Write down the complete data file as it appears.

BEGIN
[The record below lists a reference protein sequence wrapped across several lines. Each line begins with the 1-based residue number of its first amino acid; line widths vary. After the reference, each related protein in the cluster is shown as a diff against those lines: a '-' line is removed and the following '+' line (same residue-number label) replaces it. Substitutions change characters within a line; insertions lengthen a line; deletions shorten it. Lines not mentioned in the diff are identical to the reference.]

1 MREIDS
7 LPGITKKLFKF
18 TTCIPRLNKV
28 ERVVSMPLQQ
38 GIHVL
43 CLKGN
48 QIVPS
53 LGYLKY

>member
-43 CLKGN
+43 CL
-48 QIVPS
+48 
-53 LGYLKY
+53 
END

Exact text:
[The record below lists a reference protein sequence wrapped across several lines. Each line begins with the 1-based residue number of its first amino acid; line widths vary. After the reference, each related protein in the cluster is shown as a diff against those lines: a '-' line is removed and the following '+' line (same residue-number label) replaces it. Substitutions change characters within a line; insertions lengthen a line; deletions shorten it. Lines not mentioned in the diff are identical to the reference.]

1 MREIDS
7 LPGITKKLFKF
18 TTCIPRLNKV
28 ERVVSMPLQQ
38 GIHVL
43 CLKGN
48 QIVPS
53 LGYLKY

>member
-43 CLKGN
+43 CL
-48 QIVPS
+48 
-53 LGYLKY
+53 